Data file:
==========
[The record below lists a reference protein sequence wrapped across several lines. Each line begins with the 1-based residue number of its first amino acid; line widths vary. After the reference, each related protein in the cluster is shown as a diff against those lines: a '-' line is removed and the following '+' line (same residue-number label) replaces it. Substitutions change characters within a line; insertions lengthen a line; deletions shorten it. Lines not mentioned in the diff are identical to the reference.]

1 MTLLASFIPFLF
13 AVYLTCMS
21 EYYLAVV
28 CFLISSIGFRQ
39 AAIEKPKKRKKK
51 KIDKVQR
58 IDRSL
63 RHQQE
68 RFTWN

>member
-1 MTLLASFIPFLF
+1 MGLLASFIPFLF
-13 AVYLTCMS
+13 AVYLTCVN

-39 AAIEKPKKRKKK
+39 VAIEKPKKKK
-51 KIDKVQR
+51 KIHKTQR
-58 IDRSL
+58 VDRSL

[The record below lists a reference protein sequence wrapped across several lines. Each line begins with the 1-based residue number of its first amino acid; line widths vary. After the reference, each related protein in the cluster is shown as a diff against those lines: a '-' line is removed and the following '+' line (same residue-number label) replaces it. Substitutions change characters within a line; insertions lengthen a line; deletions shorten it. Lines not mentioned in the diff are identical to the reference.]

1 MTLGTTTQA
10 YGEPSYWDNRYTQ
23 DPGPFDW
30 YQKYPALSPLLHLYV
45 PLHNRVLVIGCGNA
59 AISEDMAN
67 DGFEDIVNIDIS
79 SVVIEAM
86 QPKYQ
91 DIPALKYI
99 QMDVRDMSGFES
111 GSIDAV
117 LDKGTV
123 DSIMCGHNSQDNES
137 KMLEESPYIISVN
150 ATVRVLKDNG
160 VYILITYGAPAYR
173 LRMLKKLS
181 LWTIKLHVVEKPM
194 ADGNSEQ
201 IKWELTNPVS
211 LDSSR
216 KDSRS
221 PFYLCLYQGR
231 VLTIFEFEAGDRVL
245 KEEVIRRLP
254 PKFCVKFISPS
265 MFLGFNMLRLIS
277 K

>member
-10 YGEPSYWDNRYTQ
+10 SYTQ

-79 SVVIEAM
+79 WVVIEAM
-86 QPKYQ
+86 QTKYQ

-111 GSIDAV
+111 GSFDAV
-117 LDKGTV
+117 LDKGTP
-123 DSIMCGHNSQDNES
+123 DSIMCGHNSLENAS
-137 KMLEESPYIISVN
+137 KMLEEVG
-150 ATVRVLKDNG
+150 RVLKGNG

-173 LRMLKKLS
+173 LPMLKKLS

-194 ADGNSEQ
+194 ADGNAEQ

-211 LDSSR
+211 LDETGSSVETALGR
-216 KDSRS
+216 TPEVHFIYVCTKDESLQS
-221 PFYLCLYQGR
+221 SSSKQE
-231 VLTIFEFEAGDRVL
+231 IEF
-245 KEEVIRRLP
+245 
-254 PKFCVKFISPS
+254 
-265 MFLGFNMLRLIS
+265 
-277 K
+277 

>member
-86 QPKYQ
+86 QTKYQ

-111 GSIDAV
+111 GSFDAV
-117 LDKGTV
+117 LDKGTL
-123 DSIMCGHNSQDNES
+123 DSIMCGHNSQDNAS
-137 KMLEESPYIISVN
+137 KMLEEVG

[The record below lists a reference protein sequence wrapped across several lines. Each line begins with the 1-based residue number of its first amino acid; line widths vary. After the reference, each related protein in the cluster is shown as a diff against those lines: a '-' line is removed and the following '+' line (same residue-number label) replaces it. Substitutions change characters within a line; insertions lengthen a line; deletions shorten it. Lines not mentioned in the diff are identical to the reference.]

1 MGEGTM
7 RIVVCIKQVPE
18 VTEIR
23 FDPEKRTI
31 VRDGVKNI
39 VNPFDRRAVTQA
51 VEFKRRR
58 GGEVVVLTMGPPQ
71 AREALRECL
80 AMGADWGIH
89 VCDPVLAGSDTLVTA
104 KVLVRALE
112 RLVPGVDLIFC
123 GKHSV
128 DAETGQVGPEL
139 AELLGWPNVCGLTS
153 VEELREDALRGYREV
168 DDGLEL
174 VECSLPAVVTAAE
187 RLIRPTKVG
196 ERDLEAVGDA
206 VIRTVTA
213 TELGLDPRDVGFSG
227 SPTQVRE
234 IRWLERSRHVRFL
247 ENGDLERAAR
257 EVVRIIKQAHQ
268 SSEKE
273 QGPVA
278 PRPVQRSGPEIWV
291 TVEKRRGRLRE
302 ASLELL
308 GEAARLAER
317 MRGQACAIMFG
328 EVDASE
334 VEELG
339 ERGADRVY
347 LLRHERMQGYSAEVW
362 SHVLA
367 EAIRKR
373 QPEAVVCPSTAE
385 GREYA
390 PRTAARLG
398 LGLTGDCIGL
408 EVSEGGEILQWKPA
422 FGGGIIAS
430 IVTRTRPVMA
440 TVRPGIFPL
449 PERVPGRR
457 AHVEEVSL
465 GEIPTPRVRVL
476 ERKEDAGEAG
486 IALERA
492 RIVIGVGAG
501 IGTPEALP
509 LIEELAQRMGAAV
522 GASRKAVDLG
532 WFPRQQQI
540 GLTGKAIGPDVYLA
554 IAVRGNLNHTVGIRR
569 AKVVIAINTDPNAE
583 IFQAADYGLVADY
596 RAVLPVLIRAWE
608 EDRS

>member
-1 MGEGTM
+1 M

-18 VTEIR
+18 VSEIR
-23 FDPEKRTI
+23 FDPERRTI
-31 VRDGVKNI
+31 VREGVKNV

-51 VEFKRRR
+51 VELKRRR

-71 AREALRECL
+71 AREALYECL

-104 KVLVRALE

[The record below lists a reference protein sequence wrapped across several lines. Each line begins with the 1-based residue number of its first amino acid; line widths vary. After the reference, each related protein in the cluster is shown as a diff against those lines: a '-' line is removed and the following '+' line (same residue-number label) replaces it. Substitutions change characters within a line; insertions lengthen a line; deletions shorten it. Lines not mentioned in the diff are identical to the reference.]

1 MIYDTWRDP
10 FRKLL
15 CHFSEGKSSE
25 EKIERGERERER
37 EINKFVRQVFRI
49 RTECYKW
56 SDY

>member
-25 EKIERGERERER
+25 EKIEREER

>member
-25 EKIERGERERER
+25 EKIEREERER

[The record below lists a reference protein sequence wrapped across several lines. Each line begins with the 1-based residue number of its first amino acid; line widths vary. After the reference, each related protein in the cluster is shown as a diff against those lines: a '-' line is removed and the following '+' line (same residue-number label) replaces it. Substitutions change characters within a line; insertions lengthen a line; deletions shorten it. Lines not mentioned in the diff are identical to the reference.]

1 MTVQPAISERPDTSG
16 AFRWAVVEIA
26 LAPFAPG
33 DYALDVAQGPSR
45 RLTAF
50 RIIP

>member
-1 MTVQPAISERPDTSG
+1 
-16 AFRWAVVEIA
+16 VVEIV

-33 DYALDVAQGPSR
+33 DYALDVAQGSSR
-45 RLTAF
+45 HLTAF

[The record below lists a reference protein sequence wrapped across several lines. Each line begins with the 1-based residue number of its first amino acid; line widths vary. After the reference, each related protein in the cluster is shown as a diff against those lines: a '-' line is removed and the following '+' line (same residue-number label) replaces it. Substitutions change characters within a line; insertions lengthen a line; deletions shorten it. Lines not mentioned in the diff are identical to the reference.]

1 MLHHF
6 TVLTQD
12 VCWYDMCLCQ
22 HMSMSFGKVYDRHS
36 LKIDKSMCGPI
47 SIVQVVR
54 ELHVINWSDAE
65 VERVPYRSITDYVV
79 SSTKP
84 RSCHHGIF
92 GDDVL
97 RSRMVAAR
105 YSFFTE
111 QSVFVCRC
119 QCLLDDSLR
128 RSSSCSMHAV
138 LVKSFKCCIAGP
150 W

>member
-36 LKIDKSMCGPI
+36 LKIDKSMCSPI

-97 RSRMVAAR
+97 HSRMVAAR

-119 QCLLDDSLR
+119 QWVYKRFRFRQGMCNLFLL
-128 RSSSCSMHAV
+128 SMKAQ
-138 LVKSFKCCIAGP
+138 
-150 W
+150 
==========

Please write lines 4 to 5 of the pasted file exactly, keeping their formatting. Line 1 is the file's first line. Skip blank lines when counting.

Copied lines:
21 EYYLAVV
28 CFLISSIGFRQ